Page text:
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5@5: Midwestern farms are losing fertile soil | How historically Black food shaped American cuisine

TAGS: General 5at5
Getty Images barren soil
Each day at 5 p.m. we collect the five top food and supplement headlines of the day, making it easy for you to catch up on today's most important natural products industry news.

New evidence shows fertile soil gone from Midwestern farms

The most fertile topsoil is entirely gone from a third of all the land devoted to growing crops across the upper Midwest, according to a team of scientists, and a century of plowing the land is likely to blame. They also believe that USDA has dramatically underestimated the damage in its public-facing statements. The good news is that farmers already know that the eroded hilltops in question are less productive, and many of them are ready and willing to adopt sustainable solutions. NPR reports. 

African-American food is the backbone of American food

While this fact is often forgotten or unacknowledged, Black Americans created or popularized some of the United States' most iconic dishes, including macaroni and cheese, ice cream, potato chips and french fries. Skills with animal behavior and husbandry led to many African Americans working with chickens and cattle long before these animals became ubiquitous sources of protein. And traditional African planting methods resulted in higher crop yields, leading African foods like okra, black-eyed peas and watermelon to quickly become staples on American tables, especially in the South. Learn more at Eater.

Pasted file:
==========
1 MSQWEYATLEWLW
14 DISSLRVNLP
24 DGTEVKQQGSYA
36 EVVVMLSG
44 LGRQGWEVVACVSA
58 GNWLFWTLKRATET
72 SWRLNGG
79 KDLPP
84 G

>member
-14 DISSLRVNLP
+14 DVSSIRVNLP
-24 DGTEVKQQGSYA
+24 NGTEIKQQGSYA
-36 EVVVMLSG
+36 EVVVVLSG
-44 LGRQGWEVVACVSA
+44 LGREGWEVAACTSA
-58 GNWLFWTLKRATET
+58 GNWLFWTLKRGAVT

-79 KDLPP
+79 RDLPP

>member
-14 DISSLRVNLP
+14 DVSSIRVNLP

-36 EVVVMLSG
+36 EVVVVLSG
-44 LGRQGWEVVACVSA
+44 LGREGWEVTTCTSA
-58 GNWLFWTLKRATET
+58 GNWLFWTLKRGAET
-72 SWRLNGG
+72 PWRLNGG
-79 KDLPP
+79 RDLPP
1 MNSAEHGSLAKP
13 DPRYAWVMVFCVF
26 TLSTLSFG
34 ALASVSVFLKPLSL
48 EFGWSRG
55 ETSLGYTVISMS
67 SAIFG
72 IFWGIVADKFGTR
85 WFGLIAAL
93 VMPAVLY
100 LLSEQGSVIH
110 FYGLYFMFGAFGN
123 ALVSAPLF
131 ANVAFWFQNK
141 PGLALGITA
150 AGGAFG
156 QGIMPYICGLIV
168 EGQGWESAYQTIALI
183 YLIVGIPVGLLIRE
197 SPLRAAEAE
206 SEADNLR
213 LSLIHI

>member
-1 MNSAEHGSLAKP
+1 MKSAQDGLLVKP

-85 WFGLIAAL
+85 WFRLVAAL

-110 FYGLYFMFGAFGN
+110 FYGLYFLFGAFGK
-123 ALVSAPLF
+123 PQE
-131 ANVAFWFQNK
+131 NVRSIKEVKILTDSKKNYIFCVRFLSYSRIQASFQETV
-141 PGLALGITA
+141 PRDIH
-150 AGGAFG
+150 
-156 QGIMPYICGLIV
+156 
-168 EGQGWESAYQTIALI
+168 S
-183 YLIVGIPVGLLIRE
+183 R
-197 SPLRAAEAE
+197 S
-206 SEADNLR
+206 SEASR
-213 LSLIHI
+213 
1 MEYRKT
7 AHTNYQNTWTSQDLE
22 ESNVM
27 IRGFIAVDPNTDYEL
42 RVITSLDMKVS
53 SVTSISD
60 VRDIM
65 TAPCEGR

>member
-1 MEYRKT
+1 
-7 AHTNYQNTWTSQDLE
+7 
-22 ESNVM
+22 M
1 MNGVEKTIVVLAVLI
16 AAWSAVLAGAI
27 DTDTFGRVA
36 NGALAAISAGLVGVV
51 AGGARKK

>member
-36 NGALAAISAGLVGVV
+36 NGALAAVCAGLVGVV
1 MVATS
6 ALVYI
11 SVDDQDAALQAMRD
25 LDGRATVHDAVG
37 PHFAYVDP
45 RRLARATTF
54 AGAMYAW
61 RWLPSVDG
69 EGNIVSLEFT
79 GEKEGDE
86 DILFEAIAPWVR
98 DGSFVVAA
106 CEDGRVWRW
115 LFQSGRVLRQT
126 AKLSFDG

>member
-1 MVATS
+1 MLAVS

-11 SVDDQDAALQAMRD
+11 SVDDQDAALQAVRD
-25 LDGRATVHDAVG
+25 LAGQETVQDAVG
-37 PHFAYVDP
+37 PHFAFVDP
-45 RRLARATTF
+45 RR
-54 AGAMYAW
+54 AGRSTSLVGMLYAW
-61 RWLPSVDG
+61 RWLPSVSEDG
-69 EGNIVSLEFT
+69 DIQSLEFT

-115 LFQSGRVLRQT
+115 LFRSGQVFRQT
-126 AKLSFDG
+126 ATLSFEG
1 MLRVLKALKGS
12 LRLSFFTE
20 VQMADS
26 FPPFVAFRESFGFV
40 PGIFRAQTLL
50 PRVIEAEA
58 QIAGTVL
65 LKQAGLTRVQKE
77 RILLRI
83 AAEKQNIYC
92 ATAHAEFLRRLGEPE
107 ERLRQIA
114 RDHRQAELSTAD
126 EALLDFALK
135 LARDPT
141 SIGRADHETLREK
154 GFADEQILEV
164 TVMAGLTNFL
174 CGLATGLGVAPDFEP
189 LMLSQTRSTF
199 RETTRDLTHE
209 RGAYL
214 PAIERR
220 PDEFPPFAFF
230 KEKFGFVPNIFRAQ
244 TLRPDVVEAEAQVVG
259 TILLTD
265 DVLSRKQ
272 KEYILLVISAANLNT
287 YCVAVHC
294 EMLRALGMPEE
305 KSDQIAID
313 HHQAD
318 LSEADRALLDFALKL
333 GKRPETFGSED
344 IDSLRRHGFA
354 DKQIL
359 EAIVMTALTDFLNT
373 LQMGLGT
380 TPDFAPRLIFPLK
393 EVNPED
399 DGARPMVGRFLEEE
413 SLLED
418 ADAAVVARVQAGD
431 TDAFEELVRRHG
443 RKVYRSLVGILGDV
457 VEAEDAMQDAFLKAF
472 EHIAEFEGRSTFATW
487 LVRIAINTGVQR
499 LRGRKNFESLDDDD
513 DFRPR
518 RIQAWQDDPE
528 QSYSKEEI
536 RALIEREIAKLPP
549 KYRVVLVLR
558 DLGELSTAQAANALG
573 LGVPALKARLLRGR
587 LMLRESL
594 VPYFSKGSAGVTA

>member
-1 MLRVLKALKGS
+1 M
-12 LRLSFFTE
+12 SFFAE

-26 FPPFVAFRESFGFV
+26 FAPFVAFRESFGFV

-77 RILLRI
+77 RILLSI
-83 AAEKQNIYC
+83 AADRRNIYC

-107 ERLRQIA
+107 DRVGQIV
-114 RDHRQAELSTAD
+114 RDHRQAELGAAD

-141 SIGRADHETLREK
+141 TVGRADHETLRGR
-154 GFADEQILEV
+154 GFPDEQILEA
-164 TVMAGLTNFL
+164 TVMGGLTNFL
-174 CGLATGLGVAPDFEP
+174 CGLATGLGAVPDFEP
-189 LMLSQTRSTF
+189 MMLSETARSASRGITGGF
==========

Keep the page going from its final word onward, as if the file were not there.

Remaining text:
Grocery workers say they can't get vaccines, even as they help distribute them

Grocery store employees have been waiting for months to be inoculated against COVID-19, despite the fact that many of them help hundreds of store patrons get vaccinated each week. At least 170 grocery employees have died and thousands more have tested positive for the novel coronavirus. Workers say the ongoing vaccine challenges mirror the many other ways they have been shortchanged throughout the pandemic while their employers reap massive profits. Get the skinny at The Washington Post.

Business leaders hope they can satisfy Biden’s big climate goals with their own promises—not regulation

President Biden has thus far marketed climate change policy as a way to create jobs, invest in research and development and stimulate the economy through large-scale infrastructure projects. He's also made it clear that if a company is willing to agree to the climate agenda, the administration will do all it can to ensure that said company makes money. This means those that enjoyed minimal environmental regulation under Trump are now scrambling to create and abide by their own environmental rubric to avoid governmental intervention. Fortune has the details.

Pilgrim's Pride pleads guilty to chicken price-fixing charge, to pay $107.9M fine

Pilgrim’s Pride pleaded guilty and was sentenced to pay a $107.9 million fine this week to settle federal charges it conspired to fix chicken prices and passed on the costs to consumers and other purchasers, making it the first U.S. poultry company to settle charges that companies conspired from 2012 to at least 2019 to reduce production in order to boost prices of broiler chickens. Prosecutors estimated that Pilgrim Pride’s illegal activity affected at least $361 million in sales of its broiler chicken products. Head to Reuters for more.

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